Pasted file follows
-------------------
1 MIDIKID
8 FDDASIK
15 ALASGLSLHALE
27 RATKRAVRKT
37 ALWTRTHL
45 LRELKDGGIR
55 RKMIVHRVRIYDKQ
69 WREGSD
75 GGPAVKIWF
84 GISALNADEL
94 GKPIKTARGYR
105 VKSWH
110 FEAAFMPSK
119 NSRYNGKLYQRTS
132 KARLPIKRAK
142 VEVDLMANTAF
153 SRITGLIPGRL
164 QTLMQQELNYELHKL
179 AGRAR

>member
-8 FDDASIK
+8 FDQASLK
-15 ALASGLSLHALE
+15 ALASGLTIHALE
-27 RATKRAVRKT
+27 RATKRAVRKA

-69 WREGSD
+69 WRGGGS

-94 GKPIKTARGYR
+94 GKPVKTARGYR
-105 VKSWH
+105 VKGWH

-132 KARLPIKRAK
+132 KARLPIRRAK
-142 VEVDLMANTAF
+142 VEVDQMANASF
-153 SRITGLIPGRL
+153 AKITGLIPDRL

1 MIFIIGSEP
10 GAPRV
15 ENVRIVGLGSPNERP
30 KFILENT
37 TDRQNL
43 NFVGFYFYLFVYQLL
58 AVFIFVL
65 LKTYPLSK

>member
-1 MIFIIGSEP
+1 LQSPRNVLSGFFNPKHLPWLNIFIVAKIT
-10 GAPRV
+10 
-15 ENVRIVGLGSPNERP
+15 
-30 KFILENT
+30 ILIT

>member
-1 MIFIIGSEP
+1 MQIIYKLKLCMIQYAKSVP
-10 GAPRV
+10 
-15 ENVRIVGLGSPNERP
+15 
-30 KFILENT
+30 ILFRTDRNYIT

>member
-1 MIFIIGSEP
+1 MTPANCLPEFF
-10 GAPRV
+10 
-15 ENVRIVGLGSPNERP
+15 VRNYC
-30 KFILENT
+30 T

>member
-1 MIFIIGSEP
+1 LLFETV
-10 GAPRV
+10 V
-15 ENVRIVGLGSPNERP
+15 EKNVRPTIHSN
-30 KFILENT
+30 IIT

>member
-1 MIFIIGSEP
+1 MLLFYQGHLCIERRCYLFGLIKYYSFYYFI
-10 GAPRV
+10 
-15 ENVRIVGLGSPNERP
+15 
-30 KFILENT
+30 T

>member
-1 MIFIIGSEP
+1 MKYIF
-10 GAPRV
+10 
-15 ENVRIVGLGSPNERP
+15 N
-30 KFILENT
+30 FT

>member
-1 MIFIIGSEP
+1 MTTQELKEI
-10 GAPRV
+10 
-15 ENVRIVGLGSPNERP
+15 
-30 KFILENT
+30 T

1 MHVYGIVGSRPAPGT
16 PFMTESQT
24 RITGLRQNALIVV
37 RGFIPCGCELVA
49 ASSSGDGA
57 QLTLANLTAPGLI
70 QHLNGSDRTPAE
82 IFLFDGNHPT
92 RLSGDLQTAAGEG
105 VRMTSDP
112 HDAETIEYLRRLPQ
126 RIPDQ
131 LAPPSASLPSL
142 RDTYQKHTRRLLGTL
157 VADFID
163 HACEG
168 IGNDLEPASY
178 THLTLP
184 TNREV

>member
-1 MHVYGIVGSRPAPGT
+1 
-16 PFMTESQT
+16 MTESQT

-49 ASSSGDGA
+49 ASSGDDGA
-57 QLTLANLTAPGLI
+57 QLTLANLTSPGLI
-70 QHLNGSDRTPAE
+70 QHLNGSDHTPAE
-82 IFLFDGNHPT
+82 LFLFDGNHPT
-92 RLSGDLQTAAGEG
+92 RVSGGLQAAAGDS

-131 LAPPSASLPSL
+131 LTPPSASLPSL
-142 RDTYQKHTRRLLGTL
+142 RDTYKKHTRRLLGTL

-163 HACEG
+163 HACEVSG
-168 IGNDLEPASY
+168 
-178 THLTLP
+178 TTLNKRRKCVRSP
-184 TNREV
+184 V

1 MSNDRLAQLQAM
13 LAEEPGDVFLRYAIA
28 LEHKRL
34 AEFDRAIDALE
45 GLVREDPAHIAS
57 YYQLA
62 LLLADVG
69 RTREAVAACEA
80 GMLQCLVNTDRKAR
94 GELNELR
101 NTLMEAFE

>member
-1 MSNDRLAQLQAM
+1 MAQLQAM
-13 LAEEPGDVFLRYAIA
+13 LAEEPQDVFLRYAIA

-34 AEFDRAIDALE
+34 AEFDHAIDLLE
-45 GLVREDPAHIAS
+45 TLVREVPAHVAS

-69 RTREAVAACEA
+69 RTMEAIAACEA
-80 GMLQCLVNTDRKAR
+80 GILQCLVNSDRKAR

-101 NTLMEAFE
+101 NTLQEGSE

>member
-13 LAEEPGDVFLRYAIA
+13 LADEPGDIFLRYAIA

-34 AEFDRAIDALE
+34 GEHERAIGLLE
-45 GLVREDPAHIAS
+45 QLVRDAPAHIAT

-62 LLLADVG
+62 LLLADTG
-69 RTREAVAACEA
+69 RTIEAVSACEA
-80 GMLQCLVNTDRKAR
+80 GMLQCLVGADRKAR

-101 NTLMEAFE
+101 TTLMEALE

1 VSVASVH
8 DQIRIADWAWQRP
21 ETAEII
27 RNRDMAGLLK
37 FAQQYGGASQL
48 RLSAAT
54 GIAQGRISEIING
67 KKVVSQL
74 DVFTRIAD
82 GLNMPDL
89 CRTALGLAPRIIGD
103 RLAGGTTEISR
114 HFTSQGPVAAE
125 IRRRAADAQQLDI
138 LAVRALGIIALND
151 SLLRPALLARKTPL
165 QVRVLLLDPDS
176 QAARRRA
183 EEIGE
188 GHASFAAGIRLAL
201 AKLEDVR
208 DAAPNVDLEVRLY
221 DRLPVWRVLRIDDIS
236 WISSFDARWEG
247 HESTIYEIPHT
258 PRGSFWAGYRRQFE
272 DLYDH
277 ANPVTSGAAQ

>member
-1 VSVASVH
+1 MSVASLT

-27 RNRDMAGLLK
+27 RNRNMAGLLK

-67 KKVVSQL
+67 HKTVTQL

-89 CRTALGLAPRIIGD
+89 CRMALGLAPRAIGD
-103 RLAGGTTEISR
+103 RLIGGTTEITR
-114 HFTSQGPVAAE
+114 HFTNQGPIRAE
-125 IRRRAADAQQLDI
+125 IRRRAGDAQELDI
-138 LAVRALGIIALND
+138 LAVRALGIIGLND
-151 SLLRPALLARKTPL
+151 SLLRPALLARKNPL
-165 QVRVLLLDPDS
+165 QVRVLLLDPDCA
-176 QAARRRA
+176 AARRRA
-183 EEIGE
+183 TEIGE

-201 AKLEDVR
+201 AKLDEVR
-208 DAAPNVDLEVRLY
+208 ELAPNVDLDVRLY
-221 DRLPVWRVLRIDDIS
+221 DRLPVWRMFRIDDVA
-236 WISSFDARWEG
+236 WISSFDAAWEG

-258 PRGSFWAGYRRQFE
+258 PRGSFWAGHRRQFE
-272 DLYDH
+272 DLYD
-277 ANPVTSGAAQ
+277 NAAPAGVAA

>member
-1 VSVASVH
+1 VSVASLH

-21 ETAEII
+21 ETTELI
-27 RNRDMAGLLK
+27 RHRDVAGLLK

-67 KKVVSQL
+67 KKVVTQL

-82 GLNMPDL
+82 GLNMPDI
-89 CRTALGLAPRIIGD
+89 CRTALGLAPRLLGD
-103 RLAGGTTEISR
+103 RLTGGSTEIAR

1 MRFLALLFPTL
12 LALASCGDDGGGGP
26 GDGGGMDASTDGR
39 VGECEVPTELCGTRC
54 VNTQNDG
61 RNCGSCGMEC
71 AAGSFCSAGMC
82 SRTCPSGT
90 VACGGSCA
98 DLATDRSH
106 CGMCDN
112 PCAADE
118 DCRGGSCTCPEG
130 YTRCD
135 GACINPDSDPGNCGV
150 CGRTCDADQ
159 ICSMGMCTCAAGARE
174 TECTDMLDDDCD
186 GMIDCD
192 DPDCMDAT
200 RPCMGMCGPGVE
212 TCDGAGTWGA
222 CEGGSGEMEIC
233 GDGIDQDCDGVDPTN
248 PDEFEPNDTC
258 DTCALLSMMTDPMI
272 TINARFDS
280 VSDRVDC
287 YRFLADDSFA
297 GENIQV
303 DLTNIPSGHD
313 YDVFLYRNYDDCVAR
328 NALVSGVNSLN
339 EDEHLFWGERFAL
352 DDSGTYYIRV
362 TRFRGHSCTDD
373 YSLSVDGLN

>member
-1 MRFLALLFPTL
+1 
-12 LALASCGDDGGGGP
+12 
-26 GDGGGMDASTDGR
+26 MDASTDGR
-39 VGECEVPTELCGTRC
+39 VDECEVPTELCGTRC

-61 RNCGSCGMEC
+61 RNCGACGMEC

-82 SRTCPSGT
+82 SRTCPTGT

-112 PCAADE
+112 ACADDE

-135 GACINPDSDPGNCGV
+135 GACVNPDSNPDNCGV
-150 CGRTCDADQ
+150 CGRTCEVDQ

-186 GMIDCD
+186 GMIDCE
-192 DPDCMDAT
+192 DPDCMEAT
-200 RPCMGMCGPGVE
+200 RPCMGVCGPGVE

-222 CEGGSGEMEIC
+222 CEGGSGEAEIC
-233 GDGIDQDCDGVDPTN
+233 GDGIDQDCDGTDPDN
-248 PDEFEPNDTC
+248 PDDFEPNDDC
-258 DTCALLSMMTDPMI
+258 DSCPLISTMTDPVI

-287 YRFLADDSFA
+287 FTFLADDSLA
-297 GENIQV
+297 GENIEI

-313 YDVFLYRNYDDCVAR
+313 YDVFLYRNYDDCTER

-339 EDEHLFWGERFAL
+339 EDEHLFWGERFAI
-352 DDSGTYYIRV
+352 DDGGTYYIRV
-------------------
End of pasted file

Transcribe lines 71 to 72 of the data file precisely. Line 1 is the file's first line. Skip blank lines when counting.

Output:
+15 VRNYC
-30 KFILENT